Where does your electricity come from

We consume more data in the media and in our workplaces than ever before. The industry term is an ‘interactive’. However a broad audience can take very different things way from your visualization. So as the author, intentional placement of content is critical to effectively communicating your message.

With Where does your electricity come from, I took data from the World Bank’s climate change indicators and visualized them to help readers understand broad trends in electricity production.

The overall trend shows natural gas increasingly used as source of electricity, though renewables and coal and even nuclear power are surging in the most recent years.

The overall trend shows natural gas increasingly used as source of electricity, though renewables and coal and even nuclear power are surging in the most recent years.

The default posture of the visualization is similar to a news paper article you might read. This familiar form with a clear top to bottom flow immediately helps the reader digest the data.

The choice of text, map, and colors directs the reader to specific interactions with the data. The highlighted countries were chosen to provide an immediate reward. By clicking each in turn, a contrast between countries in close proximity to each other is highlighted. This technique – guided exploration – enables me as the author to tell a story without forcing, pressuring, or constraining the reader.

Poland's primarily source of electricity is coal, with only a small percentage of other sources adding to the mix.

Poland’s primarily source of electricity is coal, with only a small percentage of other sources adding to the mix.

Each interaction with the map provides an immediate reward. Clicking Poland shows a big difference from the global mix, coal predominates. Variation in sources of electricity is expected, but finding and highlighting contrasts in your data provides a compelling reason for the reader to engage with your interactive.

 

Denmark is consistently adding renewables to it's mix of electricity sources.

Denmark is consistently adding renewables to it’s mix of electricity sources.

Providing context is important in each visualization you build. The choice of a map to provide country selection makes it much easier for a reader to understand than a flat list of country names to select from. The inclusion of a line chart showing a trend of Carbon dioxide emission by year provides a measure of impact of change shown.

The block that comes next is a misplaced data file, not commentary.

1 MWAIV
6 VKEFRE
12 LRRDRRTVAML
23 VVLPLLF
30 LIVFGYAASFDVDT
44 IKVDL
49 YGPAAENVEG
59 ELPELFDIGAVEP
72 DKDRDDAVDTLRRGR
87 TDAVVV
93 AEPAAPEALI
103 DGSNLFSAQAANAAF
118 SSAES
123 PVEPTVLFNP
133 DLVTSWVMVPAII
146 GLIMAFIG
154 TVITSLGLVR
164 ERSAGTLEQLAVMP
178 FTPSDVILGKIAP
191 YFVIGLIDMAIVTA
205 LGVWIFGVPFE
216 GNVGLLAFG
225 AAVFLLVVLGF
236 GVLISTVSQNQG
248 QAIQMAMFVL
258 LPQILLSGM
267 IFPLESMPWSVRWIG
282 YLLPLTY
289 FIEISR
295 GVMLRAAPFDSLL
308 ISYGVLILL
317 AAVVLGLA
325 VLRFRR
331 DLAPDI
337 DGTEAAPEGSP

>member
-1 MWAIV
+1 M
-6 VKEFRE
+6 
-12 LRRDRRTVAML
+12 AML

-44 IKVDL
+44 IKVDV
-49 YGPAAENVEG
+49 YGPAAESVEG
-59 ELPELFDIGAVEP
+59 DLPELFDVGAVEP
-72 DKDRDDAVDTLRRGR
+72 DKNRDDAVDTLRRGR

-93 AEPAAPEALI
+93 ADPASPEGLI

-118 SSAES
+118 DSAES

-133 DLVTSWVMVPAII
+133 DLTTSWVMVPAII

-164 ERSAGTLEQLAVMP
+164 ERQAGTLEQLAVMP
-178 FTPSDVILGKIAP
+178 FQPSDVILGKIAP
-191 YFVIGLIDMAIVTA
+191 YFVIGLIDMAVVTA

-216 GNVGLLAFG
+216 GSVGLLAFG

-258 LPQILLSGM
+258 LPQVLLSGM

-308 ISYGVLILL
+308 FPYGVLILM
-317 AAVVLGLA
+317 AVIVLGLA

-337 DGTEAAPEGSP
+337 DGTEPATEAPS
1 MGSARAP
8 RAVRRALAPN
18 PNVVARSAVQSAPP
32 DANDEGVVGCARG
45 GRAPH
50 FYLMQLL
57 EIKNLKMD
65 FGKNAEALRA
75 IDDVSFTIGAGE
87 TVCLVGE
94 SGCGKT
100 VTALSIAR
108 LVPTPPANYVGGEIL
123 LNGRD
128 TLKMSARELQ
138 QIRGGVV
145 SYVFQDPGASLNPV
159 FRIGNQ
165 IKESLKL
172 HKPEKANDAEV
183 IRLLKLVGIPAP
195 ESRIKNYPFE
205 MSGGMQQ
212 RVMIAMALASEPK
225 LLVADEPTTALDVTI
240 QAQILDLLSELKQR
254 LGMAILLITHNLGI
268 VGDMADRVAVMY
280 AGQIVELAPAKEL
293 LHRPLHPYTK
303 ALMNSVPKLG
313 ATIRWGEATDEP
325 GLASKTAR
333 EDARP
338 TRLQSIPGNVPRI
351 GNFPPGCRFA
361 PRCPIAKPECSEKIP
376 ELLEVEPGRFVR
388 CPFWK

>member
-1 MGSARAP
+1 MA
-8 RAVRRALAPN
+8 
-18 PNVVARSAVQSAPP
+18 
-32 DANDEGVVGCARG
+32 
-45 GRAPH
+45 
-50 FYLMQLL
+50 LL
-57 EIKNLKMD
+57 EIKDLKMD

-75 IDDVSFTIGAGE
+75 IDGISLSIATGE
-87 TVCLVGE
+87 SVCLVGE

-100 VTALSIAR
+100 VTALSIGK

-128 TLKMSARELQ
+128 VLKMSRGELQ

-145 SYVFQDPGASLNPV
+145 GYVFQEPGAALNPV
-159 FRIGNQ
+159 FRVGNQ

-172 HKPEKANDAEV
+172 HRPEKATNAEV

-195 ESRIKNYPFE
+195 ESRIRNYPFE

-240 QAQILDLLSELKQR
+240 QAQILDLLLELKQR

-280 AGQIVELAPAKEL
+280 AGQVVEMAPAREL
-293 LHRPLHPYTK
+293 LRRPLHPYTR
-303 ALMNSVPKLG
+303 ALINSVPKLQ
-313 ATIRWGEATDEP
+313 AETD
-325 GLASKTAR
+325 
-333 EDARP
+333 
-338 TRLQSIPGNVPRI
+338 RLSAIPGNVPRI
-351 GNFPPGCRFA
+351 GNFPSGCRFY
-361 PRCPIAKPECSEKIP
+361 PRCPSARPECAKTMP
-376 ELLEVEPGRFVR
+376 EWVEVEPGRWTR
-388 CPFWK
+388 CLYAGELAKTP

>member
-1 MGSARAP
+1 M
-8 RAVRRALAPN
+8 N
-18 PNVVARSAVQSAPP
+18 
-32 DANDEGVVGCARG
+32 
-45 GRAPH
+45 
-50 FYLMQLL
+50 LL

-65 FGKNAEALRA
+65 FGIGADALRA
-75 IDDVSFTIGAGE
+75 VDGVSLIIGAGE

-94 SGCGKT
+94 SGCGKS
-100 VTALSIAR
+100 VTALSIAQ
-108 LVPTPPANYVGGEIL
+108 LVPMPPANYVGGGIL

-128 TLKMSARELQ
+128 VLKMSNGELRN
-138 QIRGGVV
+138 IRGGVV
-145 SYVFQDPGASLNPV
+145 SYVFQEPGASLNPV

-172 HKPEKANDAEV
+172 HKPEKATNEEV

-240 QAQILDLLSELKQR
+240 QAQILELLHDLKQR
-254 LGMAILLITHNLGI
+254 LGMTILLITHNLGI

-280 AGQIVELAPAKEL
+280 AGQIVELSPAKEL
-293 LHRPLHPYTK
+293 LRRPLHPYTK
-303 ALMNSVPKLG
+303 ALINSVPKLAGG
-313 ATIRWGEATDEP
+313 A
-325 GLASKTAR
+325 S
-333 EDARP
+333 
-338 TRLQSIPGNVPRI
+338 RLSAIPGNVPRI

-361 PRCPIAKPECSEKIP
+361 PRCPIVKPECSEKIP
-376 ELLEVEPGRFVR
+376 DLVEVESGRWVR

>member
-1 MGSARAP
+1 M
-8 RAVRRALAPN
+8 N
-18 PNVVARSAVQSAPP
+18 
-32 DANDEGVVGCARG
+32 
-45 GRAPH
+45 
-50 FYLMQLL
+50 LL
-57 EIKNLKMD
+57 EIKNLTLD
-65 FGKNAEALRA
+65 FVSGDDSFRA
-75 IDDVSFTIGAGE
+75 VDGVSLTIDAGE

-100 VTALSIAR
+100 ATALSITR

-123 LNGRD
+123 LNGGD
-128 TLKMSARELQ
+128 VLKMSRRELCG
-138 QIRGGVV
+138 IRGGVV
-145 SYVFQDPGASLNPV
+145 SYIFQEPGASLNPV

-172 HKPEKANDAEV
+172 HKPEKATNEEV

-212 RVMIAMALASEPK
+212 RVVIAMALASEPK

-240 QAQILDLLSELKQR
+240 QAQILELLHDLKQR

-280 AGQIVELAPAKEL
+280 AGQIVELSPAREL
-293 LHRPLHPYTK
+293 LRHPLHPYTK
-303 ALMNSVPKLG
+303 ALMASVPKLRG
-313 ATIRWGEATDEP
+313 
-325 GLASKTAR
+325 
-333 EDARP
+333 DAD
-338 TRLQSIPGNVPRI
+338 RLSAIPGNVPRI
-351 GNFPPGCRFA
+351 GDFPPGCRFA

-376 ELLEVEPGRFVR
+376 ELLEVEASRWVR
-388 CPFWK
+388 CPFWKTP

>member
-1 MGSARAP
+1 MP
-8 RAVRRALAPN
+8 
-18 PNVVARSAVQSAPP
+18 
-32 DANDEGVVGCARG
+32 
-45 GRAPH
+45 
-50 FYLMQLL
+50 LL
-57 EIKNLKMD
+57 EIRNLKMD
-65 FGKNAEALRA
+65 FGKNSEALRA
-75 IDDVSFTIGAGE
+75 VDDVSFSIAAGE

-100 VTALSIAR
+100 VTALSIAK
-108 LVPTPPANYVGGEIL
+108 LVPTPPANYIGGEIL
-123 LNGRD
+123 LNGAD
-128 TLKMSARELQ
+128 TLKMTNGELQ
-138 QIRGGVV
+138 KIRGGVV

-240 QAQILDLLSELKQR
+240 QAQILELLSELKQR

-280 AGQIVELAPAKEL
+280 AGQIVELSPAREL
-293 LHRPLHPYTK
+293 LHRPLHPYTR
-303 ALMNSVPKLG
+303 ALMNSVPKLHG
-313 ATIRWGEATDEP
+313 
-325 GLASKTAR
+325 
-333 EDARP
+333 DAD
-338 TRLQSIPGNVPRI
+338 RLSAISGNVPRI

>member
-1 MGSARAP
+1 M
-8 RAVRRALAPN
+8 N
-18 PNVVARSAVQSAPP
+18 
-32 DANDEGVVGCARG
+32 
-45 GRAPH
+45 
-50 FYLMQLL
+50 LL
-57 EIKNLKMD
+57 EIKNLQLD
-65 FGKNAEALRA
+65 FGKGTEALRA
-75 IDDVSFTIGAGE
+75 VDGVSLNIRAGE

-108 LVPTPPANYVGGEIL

It’s critical when using 100% stacked column charts that show contribution to a whole to provide this kind of context, since the stacked chart obscures the magnitude of the data.

France uses more nuclear power than other highlighted countries.

France uses more nuclear power than other highlighted countries.

The visualization also enables the audience to explore on their own, countries of interest to them. One of my favorite examples is to compare the United States and Canada (go ahead, I’ll wait). While there are regional difference not shown in the data, on average driving your electric car across the border makes it a much cleaner vehicle.

One area not yet being explored widely is how platforms can enable collaborative story telling over public data through interactives. While in this case I chose to focus on France, Denmark, and Poland, I provided the file I used to create the interactive so others could mash it up and tell their own story.

Ideas in brief

  •  Intentionally place content to communicating your message
  •  Use familiar concepts to help readers understand the data
  •  Direct the user to specific interactions
  •  Design rewards into each interaction that’s part of your story
  •  Provide context to enable reasoning over the data
  •  Enable the audience to explore on their own

Notes

I created this report for my Telling Data Stories with Power BI Publish to web webinar for Microsoft. The webinar contains a number of additional tips and tricks for telling stories with data.

 

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